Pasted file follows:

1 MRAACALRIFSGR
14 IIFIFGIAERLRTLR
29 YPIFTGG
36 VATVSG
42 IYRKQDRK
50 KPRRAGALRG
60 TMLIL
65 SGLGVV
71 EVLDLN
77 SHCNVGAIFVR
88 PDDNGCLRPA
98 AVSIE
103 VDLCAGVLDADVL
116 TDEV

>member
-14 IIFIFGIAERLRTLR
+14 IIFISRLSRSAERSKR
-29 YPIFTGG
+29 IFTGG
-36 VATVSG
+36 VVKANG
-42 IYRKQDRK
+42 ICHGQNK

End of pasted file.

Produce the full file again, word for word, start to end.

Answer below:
1 MRAACALRIFSGR
14 IIFIFGIAERLRTLR
29 YPIFTGG
36 VATVSG
42 IYRKQDRK
50 KPRRAGALRG
60 TMLIL
65 SGLGVV
71 EVLDLN
77 SHCNVGAIFVR
88 PDDNGCLRPA
98 AVSIE
103 VDLCAGVLDADVL
116 TDEV

>member
-14 IIFIFGIAERLRTLR
+14 IIFISRLSRSAERSKR
-29 YPIFTGG
+29 IFTGG
-36 VATVSG
+36 VVKANG
-42 IYRKQDRK
+42 ICHGQNK